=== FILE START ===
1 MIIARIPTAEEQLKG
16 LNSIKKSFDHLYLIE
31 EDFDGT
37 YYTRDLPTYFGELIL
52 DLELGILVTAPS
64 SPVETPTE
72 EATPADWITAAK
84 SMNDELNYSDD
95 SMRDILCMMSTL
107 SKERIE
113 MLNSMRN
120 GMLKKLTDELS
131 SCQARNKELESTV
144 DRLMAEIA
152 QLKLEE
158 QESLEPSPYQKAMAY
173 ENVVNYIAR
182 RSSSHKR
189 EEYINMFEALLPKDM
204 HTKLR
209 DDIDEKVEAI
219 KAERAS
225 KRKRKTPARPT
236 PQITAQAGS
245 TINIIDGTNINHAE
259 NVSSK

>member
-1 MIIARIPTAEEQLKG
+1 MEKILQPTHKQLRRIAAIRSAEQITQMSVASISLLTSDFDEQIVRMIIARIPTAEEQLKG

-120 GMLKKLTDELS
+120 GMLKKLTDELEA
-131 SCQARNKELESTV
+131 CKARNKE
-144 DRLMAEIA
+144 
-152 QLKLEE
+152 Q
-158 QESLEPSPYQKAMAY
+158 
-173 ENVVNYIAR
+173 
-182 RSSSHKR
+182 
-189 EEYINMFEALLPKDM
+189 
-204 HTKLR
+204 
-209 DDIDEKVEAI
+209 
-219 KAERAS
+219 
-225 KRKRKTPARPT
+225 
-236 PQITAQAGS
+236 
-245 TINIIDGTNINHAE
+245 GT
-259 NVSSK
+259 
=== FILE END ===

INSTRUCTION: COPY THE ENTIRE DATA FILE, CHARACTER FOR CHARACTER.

1 MIIARIPTAEEQLKG
16 LNSIKKSFDHLYLIE
31 EDFDGT
37 YYTRDLPTYFGELIL
52 DLELGILVTAPS
64 SPVETPTE
72 EATPADWITAAK
84 SMNDELNYSDD
95 SMRDILCMMSTL
107 SKERIE
113 MLNSMRN
120 GMLKKLTDELS
131 SCQARNKELESTV
144 DRLMAEIA
152 QLKLEE
158 QESLEPSPYQKAMAY
173 ENVVNYIAR
182 RSSSHKR
189 EEYINMFEALLPKDM
204 HTKLR
209 DDIDEKVEAI
219 KAERAS
225 KRKRKTPARPT
236 PQITAQAGS
245 TINIIDGTNINHAE
259 NVSSK

>member
-1 MIIARIPTAEEQLKG
+1 MEKILQPTHKQLRRIAAIRSAEQITQMSVASISLLTSDFDEQIVRMIIARIPTAEEQLKG

-120 GMLKKLTDELS
+120 GMLKKLTDELEA
-131 SCQARNKELESTV
+131 CKARNKE
-144 DRLMAEIA
+144 
-152 QLKLEE
+152 Q
-158 QESLEPSPYQKAMAY
+158 
-173 ENVVNYIAR
+173 
-182 RSSSHKR
+182 
-189 EEYINMFEALLPKDM
+189 
-204 HTKLR
+204 
-209 DDIDEKVEAI
+209 
-219 KAERAS
+219 
-225 KRKRKTPARPT
+225 
-236 PQITAQAGS
+236 
-245 TINIIDGTNINHAE
+245 GT
-259 NVSSK
+259 